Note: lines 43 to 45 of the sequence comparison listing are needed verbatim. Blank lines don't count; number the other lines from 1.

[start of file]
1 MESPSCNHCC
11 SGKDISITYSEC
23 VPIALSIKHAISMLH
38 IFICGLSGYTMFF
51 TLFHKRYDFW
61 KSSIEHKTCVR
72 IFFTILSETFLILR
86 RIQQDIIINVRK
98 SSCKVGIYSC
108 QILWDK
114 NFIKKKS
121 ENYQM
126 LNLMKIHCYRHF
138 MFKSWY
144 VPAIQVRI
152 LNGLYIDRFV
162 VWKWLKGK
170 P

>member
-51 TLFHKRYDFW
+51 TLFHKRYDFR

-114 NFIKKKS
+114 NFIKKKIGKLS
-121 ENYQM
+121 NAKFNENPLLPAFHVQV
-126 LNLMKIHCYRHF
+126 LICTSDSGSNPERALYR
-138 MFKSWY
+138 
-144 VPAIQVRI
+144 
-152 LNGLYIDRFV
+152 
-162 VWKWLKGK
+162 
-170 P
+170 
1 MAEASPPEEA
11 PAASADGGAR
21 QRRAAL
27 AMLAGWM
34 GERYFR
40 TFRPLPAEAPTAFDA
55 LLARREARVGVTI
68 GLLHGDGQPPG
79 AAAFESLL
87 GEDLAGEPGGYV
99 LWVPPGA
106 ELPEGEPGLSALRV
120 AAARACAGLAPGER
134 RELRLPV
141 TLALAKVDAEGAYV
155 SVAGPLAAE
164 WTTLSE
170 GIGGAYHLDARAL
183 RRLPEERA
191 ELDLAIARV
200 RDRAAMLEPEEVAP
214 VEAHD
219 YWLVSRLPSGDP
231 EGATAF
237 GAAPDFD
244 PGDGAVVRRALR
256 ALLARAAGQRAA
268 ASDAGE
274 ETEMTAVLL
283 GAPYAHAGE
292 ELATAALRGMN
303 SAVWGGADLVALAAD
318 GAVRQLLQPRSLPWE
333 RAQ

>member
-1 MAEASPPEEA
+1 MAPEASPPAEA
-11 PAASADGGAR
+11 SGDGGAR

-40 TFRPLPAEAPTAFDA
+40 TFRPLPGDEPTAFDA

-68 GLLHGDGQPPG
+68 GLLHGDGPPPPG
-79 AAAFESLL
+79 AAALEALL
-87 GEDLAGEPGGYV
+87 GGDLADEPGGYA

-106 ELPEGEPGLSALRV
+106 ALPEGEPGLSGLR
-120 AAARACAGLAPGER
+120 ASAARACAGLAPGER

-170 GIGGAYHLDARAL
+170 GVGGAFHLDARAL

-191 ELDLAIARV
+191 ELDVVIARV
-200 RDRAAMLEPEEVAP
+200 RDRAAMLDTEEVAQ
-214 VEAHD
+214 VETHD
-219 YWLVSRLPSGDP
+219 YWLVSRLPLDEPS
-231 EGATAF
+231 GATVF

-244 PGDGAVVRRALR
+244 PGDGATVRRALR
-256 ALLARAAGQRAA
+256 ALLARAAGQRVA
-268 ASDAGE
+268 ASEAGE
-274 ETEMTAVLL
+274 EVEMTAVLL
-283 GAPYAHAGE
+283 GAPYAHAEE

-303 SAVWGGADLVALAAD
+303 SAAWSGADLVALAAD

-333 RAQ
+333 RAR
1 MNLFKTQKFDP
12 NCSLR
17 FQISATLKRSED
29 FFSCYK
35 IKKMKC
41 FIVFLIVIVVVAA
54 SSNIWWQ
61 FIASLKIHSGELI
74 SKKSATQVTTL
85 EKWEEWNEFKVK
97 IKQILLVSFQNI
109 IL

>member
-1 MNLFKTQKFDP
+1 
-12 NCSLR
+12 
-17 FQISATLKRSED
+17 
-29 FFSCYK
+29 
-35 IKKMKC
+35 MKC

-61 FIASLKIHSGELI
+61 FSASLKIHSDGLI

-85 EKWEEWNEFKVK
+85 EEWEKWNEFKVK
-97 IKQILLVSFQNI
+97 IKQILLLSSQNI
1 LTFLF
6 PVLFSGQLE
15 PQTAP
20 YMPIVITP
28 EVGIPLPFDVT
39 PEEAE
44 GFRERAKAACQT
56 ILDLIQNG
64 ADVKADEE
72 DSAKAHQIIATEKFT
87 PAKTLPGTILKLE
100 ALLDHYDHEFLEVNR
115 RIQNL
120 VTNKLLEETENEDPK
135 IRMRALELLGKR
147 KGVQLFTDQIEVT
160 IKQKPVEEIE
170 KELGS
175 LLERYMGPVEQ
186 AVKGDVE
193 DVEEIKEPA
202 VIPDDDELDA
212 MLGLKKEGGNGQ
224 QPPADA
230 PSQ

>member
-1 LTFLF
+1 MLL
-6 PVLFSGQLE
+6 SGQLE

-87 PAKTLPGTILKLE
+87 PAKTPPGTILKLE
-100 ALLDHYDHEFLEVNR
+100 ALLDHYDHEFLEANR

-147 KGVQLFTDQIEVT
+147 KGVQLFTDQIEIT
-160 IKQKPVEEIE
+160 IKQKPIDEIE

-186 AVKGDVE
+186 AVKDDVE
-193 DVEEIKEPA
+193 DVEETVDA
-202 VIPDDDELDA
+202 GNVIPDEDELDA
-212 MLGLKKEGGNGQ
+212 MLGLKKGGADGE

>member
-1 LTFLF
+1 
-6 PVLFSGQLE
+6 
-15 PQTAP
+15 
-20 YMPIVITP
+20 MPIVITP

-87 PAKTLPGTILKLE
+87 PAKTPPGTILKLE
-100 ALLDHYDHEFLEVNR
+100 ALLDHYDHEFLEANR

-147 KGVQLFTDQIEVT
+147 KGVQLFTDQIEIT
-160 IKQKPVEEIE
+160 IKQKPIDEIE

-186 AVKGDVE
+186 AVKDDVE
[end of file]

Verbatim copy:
40 TFRPLPAEAPTAFDA
55 LLARREARVGVTI
68 GLLHGDGQPPG